Yesterday’s news was that “B.C. introduces law to require cars, trucks sold by 2040 be zero emission.” That looks good on paper, but is really not much help as far as fighting climate change in any meaningful way is concerned. But it could be.
There is more to it, of course, than just “zero emissions by 2040.” The draft Zero-Emissions Vehicle Act can be found here. It’s just gone through first reading, so there could be many changes yet. Andrew Weaver, leader of the Provincial Green Party has an informative post about it here. Weaver points out that the bill legislates that (in s. 7):
“(a) in 2025 and in each subsequent year, at least 10% of all new light-duty motor vehicles sold or leased in British Columbia must be zero-emission vehicles;
(b) in 2030 and in each subsequent year, at least 30% of all new light-duty motor vehicles sold or leased in British Columbia must be zero-emission vehicles;
(c) in 2040 and in each subsequent year, 100% of all new light-duty motor vehicles sold or leased in British Columbia must be zero-emission vehicles.”
So, there is not just one target in 2040, but ratcheting up targets along the way. The problem is – they do not start until 2025, after this government’s current mandate has ended, and they do not ratchet up fast enough, relying on the most significant change after 2030 and at 2040.
To put it another way, it means car makers can largely continue to make vehicles with the same very low emission standards they have now, until 2025, and only 10% of new vehicle sales must be Zero Emission from then to 2030, the date marking the “end of life as we know it,” according to the UN. So this Act will result in very little change to BC’s emissions before 2030, and the UN has told us we need to reduce emissions by 45% below 2010 levels by 2030 or face catastrophic consequences.
What would be useful? Well, next year is 2020. If 2040 is the target year, that’s 20 years. 100%, divided by 20 years, is five. So the amount could ratchet up by five percent per year, starting in 2020. The same end, but the requirement would come into effect almost immediately, and increase steadily and evenly. And it must not be a “target,” but mandatory.
Ie -in 2020 car manufacturers can only sell in BC if 5% of their cars released in the BC market are zero emissions. PERIOD. In 2021 – 10%, 2022 -15%, 2024 – 25%.
Regarding the target/mandatory question, section 7 of the Act, the part quoted above, starts like this, “The following targets are established for the purpose of reducing greenhouse gas emissions in British Columbia:…”. The word “targets” is key here. What does that mean?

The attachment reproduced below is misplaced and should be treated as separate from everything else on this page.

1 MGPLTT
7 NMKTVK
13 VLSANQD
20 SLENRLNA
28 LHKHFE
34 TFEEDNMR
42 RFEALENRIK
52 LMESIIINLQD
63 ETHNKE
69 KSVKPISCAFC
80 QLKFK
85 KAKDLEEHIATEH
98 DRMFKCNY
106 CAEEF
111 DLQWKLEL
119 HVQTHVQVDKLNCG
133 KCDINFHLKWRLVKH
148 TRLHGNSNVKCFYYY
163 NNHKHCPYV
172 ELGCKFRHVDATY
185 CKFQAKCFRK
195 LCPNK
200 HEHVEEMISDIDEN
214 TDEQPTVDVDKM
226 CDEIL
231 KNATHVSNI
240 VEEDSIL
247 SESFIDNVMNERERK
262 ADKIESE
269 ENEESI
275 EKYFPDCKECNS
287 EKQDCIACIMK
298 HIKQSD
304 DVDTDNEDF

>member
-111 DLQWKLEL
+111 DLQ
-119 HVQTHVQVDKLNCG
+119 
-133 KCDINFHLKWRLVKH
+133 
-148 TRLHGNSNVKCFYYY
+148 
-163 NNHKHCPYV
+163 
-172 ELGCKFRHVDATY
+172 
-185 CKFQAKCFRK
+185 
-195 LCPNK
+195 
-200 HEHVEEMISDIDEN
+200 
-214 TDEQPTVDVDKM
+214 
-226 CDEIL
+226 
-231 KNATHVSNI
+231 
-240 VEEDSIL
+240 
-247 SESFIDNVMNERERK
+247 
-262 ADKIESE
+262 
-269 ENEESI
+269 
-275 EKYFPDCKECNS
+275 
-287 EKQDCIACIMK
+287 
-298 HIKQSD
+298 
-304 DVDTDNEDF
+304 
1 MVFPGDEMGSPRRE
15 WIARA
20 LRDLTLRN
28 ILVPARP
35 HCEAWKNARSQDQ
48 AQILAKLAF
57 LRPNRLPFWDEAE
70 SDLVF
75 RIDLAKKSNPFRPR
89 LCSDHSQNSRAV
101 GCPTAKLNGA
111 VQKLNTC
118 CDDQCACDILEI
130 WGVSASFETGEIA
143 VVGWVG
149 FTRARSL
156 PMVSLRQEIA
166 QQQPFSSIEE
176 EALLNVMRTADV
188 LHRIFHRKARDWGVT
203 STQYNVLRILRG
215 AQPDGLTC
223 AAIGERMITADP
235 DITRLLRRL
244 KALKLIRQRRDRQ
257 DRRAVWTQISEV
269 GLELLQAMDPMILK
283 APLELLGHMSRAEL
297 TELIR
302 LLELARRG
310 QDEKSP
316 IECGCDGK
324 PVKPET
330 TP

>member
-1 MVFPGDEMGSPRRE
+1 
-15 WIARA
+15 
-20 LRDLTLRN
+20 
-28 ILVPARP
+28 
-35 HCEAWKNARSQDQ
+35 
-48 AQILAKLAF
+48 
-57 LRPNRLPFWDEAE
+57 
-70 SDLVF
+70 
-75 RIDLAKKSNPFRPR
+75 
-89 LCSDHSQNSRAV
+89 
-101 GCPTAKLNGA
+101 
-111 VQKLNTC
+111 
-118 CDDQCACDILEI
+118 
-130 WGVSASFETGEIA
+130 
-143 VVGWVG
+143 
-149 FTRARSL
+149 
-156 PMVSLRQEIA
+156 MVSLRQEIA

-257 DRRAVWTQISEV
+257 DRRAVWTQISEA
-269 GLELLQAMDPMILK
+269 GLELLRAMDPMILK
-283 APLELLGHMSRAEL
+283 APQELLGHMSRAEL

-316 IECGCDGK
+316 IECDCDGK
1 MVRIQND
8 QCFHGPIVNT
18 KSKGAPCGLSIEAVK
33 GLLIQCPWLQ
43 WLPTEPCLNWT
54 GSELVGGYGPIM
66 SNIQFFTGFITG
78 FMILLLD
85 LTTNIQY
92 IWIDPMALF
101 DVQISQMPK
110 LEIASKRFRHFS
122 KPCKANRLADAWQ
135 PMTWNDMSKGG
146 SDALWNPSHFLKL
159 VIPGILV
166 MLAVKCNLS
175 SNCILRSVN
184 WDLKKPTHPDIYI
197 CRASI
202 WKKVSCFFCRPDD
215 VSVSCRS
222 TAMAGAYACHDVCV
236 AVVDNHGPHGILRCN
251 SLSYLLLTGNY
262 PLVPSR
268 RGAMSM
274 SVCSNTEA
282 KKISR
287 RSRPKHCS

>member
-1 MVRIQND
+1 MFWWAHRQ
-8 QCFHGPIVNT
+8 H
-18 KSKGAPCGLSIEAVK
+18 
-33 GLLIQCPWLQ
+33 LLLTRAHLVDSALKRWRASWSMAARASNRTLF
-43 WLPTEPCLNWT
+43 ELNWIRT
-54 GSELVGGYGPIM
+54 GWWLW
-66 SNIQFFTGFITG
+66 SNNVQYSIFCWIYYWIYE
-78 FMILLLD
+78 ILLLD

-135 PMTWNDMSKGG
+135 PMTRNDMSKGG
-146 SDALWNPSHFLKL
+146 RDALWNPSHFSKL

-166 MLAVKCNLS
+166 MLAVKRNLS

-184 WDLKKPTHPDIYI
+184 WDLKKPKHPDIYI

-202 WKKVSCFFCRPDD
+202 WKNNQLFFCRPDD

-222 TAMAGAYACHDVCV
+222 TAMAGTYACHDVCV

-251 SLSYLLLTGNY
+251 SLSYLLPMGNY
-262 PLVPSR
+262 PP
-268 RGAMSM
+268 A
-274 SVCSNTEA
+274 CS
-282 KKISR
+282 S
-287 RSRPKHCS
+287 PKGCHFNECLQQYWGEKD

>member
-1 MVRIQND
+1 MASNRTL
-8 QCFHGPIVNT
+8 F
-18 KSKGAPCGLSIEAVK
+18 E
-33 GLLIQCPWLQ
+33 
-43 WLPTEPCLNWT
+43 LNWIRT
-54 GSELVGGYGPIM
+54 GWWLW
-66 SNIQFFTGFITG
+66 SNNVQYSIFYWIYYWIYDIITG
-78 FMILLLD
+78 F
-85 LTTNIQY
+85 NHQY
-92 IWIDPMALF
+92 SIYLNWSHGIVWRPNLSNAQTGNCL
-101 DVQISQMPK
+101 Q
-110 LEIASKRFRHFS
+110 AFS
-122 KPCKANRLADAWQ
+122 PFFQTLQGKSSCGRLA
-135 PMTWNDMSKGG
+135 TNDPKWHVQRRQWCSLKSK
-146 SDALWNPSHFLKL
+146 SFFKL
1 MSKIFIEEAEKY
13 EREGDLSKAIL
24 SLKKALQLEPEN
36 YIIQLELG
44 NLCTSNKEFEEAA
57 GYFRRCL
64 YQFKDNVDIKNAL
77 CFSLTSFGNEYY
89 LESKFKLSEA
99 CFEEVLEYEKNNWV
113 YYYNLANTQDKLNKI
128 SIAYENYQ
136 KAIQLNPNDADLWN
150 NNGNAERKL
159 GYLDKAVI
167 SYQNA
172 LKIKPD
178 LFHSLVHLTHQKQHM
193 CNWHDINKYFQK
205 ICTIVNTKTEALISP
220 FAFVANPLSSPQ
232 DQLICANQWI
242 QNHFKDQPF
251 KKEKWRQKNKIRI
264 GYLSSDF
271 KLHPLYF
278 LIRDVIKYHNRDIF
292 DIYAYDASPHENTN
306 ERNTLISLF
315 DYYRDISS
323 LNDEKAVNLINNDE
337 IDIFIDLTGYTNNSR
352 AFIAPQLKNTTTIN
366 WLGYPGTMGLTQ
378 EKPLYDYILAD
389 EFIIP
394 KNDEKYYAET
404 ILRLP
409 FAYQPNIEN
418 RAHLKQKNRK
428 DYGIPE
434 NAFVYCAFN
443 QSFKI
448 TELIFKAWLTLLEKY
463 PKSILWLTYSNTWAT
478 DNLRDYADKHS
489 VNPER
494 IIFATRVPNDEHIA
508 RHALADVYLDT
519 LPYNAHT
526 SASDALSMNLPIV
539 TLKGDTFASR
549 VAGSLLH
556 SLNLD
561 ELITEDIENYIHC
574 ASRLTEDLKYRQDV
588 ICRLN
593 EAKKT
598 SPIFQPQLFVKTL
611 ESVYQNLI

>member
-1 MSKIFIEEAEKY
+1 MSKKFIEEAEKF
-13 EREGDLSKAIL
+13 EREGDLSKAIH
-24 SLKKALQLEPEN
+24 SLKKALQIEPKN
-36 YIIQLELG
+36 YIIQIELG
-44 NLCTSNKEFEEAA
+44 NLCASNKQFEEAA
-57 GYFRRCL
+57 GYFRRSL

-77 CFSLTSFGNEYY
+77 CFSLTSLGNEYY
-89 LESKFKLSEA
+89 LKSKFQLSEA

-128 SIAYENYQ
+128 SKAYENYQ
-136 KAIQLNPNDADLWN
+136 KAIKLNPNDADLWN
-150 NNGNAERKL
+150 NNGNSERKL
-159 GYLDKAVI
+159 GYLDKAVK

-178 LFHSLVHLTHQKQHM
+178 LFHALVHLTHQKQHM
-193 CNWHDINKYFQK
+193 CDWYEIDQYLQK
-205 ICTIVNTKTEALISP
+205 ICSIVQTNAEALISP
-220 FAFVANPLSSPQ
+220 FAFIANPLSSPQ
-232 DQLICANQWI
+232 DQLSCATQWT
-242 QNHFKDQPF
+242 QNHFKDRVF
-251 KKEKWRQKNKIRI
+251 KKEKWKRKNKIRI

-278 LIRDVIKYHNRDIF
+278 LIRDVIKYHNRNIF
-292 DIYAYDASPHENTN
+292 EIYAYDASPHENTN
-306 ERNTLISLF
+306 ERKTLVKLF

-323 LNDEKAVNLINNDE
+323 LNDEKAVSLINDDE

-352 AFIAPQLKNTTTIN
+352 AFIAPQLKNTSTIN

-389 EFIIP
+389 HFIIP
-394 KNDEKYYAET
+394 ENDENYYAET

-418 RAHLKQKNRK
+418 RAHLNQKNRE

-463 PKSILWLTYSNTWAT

It’s not in the definition section, so it’s not clear from the direct language of the Act what it means. It helps a bit to see that s. 8 mandates the Province make annual “Provincial targets reports.” So, it seems like the intention is that there will be reports on whether or not the targets are met. Which seems to imply that in fact “targets” mean just that – something we are aiming for.
Well, one might respond, maybe it’s not possible to make it mandatory, or a clear prohibition. Maybe. Except then there’s section 9:
Prohibition in 2040 and subsequent years
9 On or after January 1, 2040, a person must not make a consumer sale of a light-duty motor vehicle that is not a zero-emission vehicle.
So, we have 15 years of low “targets”, starting in 2025, and then a clear prohibition in 2040. Ten years after the key date given to us by the UN.
Of course, we all understand that we live in a world beholden to the oil and gas industry, and that to speak or act against them in any immediate and impactful way is political suicide, and that we have come to a point where we have to rely on children to speak the truth. And in that context this is a pretty good try.
It will, however, make very little difference in preventing the worst impacts of climate change in relation to the tipping points we face by 2030, and therefore allows extreme and irreversible climate change that will seriously alter, or ruin (or end), our children’s lives. We must try harder.
As one suggestion, summarised from above; make it mandatory instead of “targets,” and ratchet it up by 5% per year, starting in 2020. That would be a good start.